The dugong-fuzz project is available from github and you will need rakudo perl or another perl6 implementation to run it.

Playing with Fuzzdb

I suppose this could be called a tool review, as fuzzdb is a very useful collection of strings. I have played with fuzzdb before, in fact it was always my intention to write WWW::TamperData so I could leverage fuzzdb for specific penetration testing in the deep webs. The next release of TamperData should be functional for that, albeit, some elbow grease will be required.

Adrian Crenshaw of irongeek fame has inspired me to start yet another project based on fuzzdb. If you haven't already done so, grab yourself a copy right now from

Tool review: Fuzzman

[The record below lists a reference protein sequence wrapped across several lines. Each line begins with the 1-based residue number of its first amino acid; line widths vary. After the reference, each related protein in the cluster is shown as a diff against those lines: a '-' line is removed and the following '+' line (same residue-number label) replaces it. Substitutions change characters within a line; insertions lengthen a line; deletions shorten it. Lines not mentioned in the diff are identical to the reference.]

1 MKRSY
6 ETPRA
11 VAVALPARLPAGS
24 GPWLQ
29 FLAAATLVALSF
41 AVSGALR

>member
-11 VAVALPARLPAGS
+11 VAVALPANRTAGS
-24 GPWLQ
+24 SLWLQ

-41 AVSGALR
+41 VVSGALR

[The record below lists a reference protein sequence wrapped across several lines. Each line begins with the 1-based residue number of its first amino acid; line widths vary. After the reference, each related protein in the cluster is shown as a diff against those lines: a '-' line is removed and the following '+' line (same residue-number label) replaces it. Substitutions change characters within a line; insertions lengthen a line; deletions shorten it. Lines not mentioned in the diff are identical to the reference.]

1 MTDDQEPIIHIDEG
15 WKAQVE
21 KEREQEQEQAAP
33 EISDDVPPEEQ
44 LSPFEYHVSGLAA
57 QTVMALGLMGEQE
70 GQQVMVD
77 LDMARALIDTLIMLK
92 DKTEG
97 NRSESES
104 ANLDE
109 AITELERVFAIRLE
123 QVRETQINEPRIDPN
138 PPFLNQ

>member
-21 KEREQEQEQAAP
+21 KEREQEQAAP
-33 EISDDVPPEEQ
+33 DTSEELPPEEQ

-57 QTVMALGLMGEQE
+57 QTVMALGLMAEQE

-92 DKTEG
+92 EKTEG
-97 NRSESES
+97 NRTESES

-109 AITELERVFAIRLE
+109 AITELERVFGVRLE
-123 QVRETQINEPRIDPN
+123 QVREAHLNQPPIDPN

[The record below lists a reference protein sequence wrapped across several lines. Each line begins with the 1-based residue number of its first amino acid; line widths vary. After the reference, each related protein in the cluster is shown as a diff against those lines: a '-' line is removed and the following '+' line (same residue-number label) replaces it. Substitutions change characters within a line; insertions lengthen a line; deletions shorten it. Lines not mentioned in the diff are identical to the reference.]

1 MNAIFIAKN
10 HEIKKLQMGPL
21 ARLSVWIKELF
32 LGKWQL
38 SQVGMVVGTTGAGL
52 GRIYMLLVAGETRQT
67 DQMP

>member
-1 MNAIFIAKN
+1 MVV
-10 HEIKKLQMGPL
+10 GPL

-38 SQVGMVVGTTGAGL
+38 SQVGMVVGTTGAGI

Fuzzman is a simple perl script from (the guys that brought you bugle). It is a simple perl script that inspects the man page for a command and enumerates through the combinations of command line options. It then creates a shell script that will run the commands with fuzzing data, such as buffer overflow or format strings. You then run the shell script and look for a crash. It's a simple automated script, with some simple changes you could even make it part of your automated testing suite.

For more information on fuzzman, examples and download go to:

By generating the fuzzing script from man pages it can fuzz any binary that has a man page.

Many binaries are missing or have inconsistent man pages.